Measurement of fluorescent oxidation products (FlOPs) were performed with procedures previously described37,38. Briefly, plasma was extracted with ethanol-ether and measurements were obtained using a spectrofluorometer. FlOPs reflect lipid oxidation products from reactions with protein, DNA, and carbohydrate and the fluorescence was determined as relative fluorescence units per millimeter of plasma. In a previous prospective study involving a parallel cohort of men, we found this global measure of oxidation was stable in plasma samples that had been previously collected and placed in storage for 10 years, and reproducibility of FlOPs is high - with ICCs in paired samples up to three years apart that ranged from 0.43 - 0.70 for the three FlOPs30,31,38. Furthermore, the measure showed good validity: it was highly correlated with cigarette smoking and was a strong independent predictor of coronary heart disease (CHD)37,38. We measured three different FlOPs: FlOP_360 (excitation 360 nm, emission 420 nm), FlOP_320 (excitation 320 nm, emission 420 nm), FlOP_400 (excitation 400 nm, emission 475 nm). FlOP_360 represents the interaction between lipid oxidation productions and protein, DNA, and carbohydrates39. FlOP_320 represents the interaction of lipid oxidative products, particularly lineolate, with DNA and metals40,41. FlOP_400 represents the interaction between malondialdehyde (MDA), proteins, and phospholipids41,42. The mean coefficients of variation (CVs) for FlOPs across the different lab batches used for our study were adequate and ranged from 7.4-19.2%; 8 out of 12 batches had mean CVs below 15%. In addition, FlOPs were shown to have better stability in plasma over 24-36 hours compared to more specific biomarkers of oxidative stress such as MDA or F2-isoprostanes39.

Assessment of covariates

In addition to age-at-blood collection (increasing age is well-known to be related to cumulative oxidative stress), we considered numerous variables potentially associated with phobic anxiety and FlOPs. Using the biennial questionnaire completed proximal (1988-1990) to blood collection and a supplemental questionnaire administered at blood collection, we obtained information on numerous health, social and lifestyle factors for inclusion in multi-variable models: age at blood draw (continuous, years), body mass index (BMI) (continuous, kg/m2), physical activity (continuous, metabolic-equivalent (METs)/week), alcohol consumption (continuous, g/d), smoking status (never, past, current), education (RN, Bachelor's, Master's/Doctoral), antidepressant use (yes/no), hypertension (yes/no), high cholesterol (yes/no), and cardiovascular disease (yes/no).

Statistical analyses

The distributions of FlOPs varied across batch sets from each nested case-control studies and the cognitive study. Therefore, we adjusted FlOP levels for batch according to methods describe by Rosner et al. 200843. Statistical outliers were identified using the generalized extreme studentized deviate many-outlier detection approach44.

To examine the relationship between phobic anxiety and FlOPs, we estimated adjusted least-squares means of the log-transformed FlOPs using generalized linear models. In additional analyses, logistic regression models were used to calculate odds ratios for the highest CCI score (≥ 6) vs. lower scores (0 - 5) across quartiles of the three different FlOPs. Although prior work32,34 indicates that a score of ≥ 6 on the CCI may indicate a critical threshold of anxiety symptoms, there may be other important contrasts involving sub-threshold levels of anxiety, which have been addressed in prior NHS investigations4,45. Thus, we also utilized polytomous logistic re-gression models to investigate the relations of continuous log transformed FlOPs to finer contrasts of phobic anxiety rather than just the dichotomized approach; in these models, persons scoring 0/1 on the CCI served as the reference group for comparisons with those in all higher categories of phobic anxiety. For all analyses, we looked at both age-adjusted and multivariable-adjusted models. In multivariable analyses, we considered factors that had the largest potential to contribute to confounding and additional covariates identified in prior literature. All statistical analyses were performed using SAS version 9.2 (SAS Institute Inc, Cary, NC).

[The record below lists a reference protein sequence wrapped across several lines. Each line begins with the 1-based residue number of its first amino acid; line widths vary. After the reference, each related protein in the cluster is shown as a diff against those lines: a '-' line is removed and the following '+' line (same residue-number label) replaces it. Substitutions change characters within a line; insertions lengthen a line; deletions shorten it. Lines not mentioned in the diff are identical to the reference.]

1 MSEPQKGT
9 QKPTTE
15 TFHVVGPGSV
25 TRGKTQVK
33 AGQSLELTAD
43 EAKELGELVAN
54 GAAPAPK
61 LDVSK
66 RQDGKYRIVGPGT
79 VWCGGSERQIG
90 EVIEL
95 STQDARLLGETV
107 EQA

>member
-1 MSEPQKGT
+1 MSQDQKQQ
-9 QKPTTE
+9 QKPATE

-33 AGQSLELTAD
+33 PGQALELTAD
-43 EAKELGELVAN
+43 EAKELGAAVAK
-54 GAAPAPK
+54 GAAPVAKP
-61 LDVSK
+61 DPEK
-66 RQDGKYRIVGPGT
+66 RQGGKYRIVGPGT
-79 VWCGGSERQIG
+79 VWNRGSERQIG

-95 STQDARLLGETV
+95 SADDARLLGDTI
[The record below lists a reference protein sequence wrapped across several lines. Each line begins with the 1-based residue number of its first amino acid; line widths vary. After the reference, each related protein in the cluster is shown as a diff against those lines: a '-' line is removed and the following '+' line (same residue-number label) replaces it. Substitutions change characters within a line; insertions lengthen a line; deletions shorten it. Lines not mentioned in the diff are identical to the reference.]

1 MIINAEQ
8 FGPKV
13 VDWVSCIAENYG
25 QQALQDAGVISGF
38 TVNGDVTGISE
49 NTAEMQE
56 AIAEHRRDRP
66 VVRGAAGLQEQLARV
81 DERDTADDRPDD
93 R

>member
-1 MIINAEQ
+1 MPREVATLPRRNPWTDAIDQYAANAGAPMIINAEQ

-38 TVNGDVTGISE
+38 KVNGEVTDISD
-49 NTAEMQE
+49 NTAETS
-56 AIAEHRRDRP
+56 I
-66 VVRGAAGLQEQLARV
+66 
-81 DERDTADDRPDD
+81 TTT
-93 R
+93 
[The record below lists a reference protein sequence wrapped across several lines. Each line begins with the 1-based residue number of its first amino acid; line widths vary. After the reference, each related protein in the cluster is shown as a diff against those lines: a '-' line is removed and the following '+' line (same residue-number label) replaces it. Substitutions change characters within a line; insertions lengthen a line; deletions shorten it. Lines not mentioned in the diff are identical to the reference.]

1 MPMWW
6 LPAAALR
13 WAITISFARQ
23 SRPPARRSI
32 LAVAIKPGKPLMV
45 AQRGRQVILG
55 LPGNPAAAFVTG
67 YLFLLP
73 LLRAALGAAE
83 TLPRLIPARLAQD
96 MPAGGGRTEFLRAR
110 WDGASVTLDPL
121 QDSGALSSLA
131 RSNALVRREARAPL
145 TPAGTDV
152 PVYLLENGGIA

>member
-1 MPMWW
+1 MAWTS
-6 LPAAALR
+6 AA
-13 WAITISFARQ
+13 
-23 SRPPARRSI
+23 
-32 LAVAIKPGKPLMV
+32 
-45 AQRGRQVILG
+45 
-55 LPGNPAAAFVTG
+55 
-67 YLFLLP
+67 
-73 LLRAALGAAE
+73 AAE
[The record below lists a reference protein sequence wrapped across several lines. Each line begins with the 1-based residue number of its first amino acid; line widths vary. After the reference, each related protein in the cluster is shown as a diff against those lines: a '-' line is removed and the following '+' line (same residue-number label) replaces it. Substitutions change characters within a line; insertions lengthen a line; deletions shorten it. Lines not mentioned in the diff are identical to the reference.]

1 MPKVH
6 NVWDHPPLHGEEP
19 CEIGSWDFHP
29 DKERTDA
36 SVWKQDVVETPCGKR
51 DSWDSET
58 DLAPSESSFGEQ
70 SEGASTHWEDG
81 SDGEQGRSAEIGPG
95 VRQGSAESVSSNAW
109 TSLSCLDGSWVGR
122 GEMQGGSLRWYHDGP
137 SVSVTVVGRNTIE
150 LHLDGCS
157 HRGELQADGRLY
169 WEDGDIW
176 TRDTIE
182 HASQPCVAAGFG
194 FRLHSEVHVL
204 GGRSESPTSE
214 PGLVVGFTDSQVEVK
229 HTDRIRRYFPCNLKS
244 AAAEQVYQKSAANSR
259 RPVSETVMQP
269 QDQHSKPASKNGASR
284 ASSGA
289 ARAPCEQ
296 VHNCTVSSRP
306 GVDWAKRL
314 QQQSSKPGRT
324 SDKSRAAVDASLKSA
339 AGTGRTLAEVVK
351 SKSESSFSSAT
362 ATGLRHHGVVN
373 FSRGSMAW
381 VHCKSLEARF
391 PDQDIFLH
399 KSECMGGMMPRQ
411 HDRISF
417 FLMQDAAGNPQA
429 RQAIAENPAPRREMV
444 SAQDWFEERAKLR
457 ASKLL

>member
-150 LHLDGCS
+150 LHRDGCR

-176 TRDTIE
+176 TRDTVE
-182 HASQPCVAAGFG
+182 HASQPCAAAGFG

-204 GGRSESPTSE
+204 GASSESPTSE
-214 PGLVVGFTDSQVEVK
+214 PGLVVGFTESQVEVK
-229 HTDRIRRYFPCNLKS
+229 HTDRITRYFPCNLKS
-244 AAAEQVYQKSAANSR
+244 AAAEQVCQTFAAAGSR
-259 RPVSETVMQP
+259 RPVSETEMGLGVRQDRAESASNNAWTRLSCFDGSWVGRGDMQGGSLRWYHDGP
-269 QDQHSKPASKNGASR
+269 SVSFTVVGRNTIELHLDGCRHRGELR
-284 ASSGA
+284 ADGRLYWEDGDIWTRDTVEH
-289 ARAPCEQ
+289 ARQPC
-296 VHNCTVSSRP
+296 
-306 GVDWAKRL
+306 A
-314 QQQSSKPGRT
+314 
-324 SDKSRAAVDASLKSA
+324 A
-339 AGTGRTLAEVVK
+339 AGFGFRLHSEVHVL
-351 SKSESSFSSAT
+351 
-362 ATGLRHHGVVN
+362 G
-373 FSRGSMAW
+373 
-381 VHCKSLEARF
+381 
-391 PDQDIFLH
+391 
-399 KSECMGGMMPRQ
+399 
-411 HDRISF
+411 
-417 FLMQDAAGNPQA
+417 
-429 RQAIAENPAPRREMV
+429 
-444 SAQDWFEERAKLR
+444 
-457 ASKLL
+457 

Table 1 shows sample characteristics at blood draw, across quartiles of the three different FlOPs (FlOP_360, FlOP_320, FlOP_400). Women in the highest quartiles of FlOPs were more likely to be current smokers, have hypertension, and consume greater amounts of alcohol.

In age-adjusted linear models, higher phobic anxiety was not associated with FlOP_360, FlOP_320, or FlOP_400. Results from the global F-test demonstrated that none of the means were significantly different across categories of phobic anxiety score for any of the FlOPs. For example, the geometric mean of FlOP_360 among those with high phobic anxiety (CCI score ≥ 6) was 220 FI/mL (relative fluorescent intensity units per milliliter of plasma) (95% CI: 207 - 233 FI/mL) compared to 228 FI/mL (95%: 220 - 236 FI/mL) among those with lowest phobic anxiety score (CCI score of 0 or 1). Similarly, the geometric means of FlOP_320 and FlOP_400 among those with high phobic anxiety were 535 FI/mL (95% CI: 455 - 629 FI/mL) and 65 FI/mL (95% CI: 61 - 69 FI/mL), compared to 533 FI/mL (95% CI: 484 - 586 FI/mL) and 63 FI/mL (95% CI: 60 - 65 FI/mL) among those with lowest phobic anxiety score, respectively. Findings remained similar after adjusting for other covariates (Table 2).

In both age-adjusted and multivariable-adjusted logistic regression models there were no statistically significant associations between quartiles of any of the FlOPs with likelihood of having the highest level of phobic anxiety and all tests of trends were statistically non-significant (Table 3).